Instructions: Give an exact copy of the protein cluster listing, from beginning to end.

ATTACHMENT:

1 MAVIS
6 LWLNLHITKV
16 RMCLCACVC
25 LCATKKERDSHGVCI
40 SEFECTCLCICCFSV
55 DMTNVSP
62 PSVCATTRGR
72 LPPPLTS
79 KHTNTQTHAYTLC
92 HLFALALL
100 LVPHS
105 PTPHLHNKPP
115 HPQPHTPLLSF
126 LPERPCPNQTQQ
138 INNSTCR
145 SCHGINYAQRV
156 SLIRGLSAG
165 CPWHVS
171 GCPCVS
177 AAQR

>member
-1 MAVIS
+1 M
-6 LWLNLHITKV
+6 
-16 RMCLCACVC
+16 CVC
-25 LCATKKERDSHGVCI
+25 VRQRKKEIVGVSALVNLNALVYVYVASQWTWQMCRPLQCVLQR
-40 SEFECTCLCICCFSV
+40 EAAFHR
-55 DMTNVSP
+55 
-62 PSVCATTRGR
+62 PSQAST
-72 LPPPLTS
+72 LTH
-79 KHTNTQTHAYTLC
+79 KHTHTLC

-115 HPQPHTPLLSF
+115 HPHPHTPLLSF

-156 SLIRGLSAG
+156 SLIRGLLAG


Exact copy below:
1 MAVIS
6 LWLNLHITKV
16 RMCLCACVC
25 LCATKKERDSHGVCI
40 SEFECTCLCICCFSV
55 DMTNVSP
62 PSVCATTRGR
72 LPPPLTS
79 KHTNTQTHAYTLC
92 HLFALALL
100 LVPHS
105 PTPHLHNKPP
115 HPQPHTPLLSF
126 LPERPCPNQTQQ
138 INNSTCR
145 SCHGINYAQRV
156 SLIRGLSAG
165 CPWHVS
171 GCPCVS
177 AAQR

>member
-1 MAVIS
+1 M
-6 LWLNLHITKV
+6 
-16 RMCLCACVC
+16 CVC
-25 LCATKKERDSHGVCI
+25 VRQRKKEIVGVSALVNLNALVYVYVASQWTWQMCRPLQCVLQR
-40 SEFECTCLCICCFSV
+40 EAAFHR
-55 DMTNVSP
+55 
-62 PSVCATTRGR
+62 PSQAST
-72 LPPPLTS
+72 LTH
-79 KHTNTQTHAYTLC
+79 KHTHTLC

-115 HPQPHTPLLSF
+115 HPHPHTPLLSF

-156 SLIRGLSAG
+156 SLIRGLLAG